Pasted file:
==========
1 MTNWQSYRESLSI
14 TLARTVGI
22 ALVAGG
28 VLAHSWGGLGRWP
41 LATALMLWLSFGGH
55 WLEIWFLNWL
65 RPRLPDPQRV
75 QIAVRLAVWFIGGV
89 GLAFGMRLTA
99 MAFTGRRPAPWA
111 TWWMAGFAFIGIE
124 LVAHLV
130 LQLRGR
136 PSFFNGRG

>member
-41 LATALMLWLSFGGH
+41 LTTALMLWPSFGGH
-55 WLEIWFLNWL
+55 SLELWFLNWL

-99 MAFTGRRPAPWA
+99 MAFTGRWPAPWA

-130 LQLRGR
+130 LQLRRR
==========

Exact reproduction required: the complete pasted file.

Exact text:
1 MTNWQSYRESLSI
14 TLARTVGI
22 ALVAGG
28 VLAHSWGGLGRWP
41 LATALMLWLSFGGH
55 WLEIWFLNWL
65 RPRLPDPQRV
75 QIAVRLAVWFIGGV
89 GLAFGMRLTA
99 MAFTGRRPAPWA
111 TWWMAGFAFIGIE
124 LVAHLV
130 LQLRGR
136 PSFFNGRG

>member
-41 LATALMLWLSFGGH
+41 LTTALMLWPSFGGH
-55 WLEIWFLNWL
+55 SLELWFLNWL

-99 MAFTGRRPAPWA
+99 MAFTGRWPAPWA

-130 LQLRGR
+130 LQLRRR